Good, but not safe



“Because of this, wrath has gone out against you from the Lord.”  2 Chronicles 19:2

A prophet said that to a righteous king.  And I have no problem with it at all.

The cross of Jesus satisfied the condemning wrath of God against us (Romans 3:21-26).  Now, through faith alone, we step into the circle of divine acceptance forever.  But Hebrews 12 also reminds us that, precisely because we are now God’s beloved children, he will discipline us along the way.  Our justification and adoption are not at stake.  That was settled at the cross, and we received our full reinstatement with the empty hands of faith.  Now God is deepening us in our sanctification, which includes painful disciplines.  That is the “wrath” the prophet spoke of in 2 Chronicles 19:2.  It means that our Father is not emotionally detached as he grows us up.  It means he is emotionally engaged.  When he disciplines us, his heart graciously feels fatherly indignation, grief and anger as part of his love.  If, when we offend him and harm others, God felt nothing but a placid equanimity, could we even trust his heart?  He is really connecting with us.

The cross removes God’s condemning wrath.  It does not remove God’s disciplining wrath.  Condemning wrath sends a sinner to hell.  Disciplining wrath prepares a sinner for heaven.  God is psychologically complex enough — even human fathers are complex enough — to cherish his erring child and to chastise his erring child, both at the same time, plus more, with the various emotions appropriate to every aspect of the relationship.

Jesus rebuked Peter (Mark 8:33).  The Lord disciplined the Corinthian church, so that some even died for their irreverence (1 Corinthians 11:27-32).  The Vinedresser prunes his branches for greater fruitfulness (John 15:2).  The risen Lord, who is so for us, also said to his early churches that he had things against them (Revelation 2:4, 14, 20).  He said, “Those whom I love, I reprove and discipline” (Revelation 3:19).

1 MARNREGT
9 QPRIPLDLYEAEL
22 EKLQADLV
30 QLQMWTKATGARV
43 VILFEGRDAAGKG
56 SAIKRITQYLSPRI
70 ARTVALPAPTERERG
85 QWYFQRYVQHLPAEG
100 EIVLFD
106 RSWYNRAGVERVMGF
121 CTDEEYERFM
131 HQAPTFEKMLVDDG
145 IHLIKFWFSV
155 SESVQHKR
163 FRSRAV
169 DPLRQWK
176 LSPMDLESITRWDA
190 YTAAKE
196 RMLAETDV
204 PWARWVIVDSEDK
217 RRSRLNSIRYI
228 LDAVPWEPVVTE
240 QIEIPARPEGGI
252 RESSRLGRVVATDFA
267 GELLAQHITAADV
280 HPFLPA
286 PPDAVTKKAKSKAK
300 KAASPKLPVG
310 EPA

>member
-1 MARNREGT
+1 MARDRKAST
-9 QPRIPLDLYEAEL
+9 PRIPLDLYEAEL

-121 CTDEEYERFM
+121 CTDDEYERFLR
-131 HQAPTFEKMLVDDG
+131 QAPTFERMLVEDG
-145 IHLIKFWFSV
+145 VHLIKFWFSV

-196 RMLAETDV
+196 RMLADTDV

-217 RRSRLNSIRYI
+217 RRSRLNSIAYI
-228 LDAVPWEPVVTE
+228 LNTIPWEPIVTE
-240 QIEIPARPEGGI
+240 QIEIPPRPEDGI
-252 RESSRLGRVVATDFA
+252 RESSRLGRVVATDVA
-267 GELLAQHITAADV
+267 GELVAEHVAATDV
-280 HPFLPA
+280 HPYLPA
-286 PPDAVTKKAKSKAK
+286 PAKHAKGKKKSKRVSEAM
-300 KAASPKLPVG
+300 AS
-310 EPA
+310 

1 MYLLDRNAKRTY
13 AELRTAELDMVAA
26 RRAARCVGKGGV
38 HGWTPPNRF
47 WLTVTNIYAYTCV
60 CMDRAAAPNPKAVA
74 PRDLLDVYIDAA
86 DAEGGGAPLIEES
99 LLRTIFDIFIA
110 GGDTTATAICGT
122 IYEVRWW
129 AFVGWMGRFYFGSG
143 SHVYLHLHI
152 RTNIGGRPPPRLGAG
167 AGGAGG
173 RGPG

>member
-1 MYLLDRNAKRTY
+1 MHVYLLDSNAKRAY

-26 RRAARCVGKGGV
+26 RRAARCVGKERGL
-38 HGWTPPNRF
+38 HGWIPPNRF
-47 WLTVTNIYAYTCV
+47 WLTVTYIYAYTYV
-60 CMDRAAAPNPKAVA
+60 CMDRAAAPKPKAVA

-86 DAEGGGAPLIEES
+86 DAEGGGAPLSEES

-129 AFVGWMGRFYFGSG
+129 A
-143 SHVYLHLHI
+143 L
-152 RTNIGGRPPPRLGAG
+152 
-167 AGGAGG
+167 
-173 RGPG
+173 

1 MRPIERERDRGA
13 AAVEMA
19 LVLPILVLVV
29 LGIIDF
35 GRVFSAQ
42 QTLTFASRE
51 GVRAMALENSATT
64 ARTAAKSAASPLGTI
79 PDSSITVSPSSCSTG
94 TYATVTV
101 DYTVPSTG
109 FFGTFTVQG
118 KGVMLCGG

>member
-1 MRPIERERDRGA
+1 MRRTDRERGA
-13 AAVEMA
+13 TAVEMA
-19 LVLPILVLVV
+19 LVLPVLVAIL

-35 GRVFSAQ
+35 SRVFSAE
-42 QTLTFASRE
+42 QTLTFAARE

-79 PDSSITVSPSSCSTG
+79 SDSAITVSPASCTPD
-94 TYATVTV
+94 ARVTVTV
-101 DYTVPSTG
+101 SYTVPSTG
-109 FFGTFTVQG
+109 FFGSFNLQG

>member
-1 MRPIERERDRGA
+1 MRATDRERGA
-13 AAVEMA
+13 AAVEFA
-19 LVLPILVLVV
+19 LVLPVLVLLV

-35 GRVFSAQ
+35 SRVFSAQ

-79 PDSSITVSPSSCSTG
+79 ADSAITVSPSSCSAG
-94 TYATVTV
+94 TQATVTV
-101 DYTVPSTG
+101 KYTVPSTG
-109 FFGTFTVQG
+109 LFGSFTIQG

I say all this, because my morning Bible reading took me into 2 Chronicles 19, and verse 2 demanded some thought.  It is a serious matter.  If, within the totality of the ways of God with us, he includes disciplinary wrath, then we will want to face that and adjust.  I do not say this in order to align myself against any person or group in the present Christian scene.  I love all my friends, both those who are worried about antinomianism and others who are worried about legalism.  Both concerns are important — though I myself always worry more about legalism, and I think I’m right to do so.  But my motive here is simply to be a biblical Christian, as much as I can be.  I value our man-made theological systems less than I value the Bible itself.  Our systems are valid.  But the Bible itself always deserves to correct our systems and summaries and formulas.

If you have understood the gospel to be saying to you as a believer, “All God ever feels about you is approval and warmth and joy” — I don’t see that in the Bible.  A fuller view of the heart of God might help you account for some of the pain in your life, as his love pursues you in a profound way.  Let’s always see the love of God where he puts it, even if it shows up in ways we didn’t expect, including ways which our incomplete theology taught us did not exist.  If we will let the Bible speak to us with its own complexity, we will more fully revere the love of God, we will more wisely understand our own experience, and we will more helpfully care for one another, as we all stumble together toward heaven.

“His anger is but for a moment, and his favor is for a lifetime.”  Psalm 30:5

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